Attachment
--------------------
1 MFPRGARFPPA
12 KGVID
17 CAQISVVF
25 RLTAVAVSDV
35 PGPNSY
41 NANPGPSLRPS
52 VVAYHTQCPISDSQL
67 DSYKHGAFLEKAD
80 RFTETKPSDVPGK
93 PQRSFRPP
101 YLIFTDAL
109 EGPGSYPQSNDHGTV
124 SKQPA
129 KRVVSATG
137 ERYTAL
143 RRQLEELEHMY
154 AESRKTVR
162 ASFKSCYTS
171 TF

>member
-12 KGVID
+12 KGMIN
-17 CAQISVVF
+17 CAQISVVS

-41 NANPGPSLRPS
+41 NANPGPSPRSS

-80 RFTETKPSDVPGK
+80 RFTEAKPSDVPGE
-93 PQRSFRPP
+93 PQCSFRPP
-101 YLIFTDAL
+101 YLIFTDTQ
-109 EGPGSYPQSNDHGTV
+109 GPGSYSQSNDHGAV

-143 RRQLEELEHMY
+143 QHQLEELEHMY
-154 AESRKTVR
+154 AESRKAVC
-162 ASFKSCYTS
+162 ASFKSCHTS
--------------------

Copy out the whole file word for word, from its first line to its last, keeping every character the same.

1 MFPRGARFPPA
12 KGVID
17 CAQISVVF
25 RLTAVAVSDV
35 PGPNSY
41 NANPGPSLRPS
52 VVAYHTQCPISDSQL
67 DSYKHGAFLEKAD
80 RFTETKPSDVPGK
93 PQRSFRPP
101 YLIFTDAL
109 EGPGSYPQSNDHGTV
124 SKQPA
129 KRVVSATG
137 ERYTAL
143 RRQLEELEHMY
154 AESRKTVR
162 ASFKSCYTS
171 TF

>member
-12 KGVID
+12 KGMIN
-17 CAQISVVF
+17 CAQISVVS

-41 NANPGPSLRPS
+41 NANPGPSPRSS

-80 RFTETKPSDVPGK
+80 RFTEAKPSDVPGE
-93 PQRSFRPP
+93 PQCSFRPP
-101 YLIFTDAL
+101 YLIFTDTQ
-109 EGPGSYPQSNDHGTV
+109 GPGSYSQSNDHGAV

-143 RRQLEELEHMY
+143 QHQLEELEHMY
-154 AESRKTVR
+154 AESRKAVC
-162 ASFKSCYTS
+162 ASFKSCHTS